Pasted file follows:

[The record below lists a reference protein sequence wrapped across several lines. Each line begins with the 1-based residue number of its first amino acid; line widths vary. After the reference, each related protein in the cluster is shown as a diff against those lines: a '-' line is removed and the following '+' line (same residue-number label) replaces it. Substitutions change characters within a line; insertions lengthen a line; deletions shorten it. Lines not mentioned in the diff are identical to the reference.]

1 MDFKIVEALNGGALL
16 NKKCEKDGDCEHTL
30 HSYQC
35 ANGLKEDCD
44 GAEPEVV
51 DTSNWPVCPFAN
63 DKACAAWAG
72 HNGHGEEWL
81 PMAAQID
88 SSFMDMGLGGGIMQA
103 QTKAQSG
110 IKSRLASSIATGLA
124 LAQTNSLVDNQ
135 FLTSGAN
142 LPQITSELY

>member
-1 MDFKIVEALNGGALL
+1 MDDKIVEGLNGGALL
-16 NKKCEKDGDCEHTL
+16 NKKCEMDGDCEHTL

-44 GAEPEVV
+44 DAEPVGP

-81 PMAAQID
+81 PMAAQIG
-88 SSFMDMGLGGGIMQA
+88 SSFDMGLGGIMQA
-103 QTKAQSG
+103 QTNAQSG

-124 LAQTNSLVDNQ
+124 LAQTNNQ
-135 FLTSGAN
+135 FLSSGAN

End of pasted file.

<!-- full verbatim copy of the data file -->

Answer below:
[The record below lists a reference protein sequence wrapped across several lines. Each line begins with the 1-based residue number of its first amino acid; line widths vary. After the reference, each related protein in the cluster is shown as a diff against those lines: a '-' line is removed and the following '+' line (same residue-number label) replaces it. Substitutions change characters within a line; insertions lengthen a line; deletions shorten it. Lines not mentioned in the diff are identical to the reference.]

1 MDFKIVEALNGGALL
16 NKKCEKDGDCEHTL
30 HSYQC
35 ANGLKEDCD
44 GAEPEVV
51 DTSNWPVCPFAN
63 DKACAAWAG
72 HNGHGEEWL
81 PMAAQID
88 SSFMDMGLGGGIMQA
103 QTKAQSG
110 IKSRLASSIATGLA
124 LAQTNSLVDNQ
135 FLTSGAN
142 LPQITSELY

>member
-1 MDFKIVEALNGGALL
+1 MDDKIVEGLNGGALL
-16 NKKCEKDGDCEHTL
+16 NKKCEMDGDCEHTL

-44 GAEPEVV
+44 DAEPVGP

-81 PMAAQID
+81 PMAAQIG
-88 SSFMDMGLGGGIMQA
+88 SSFDMGLGGIMQA
-103 QTKAQSG
+103 QTNAQSG

-124 LAQTNSLVDNQ
+124 LAQTNNQ
-135 FLTSGAN
+135 FLSSGAN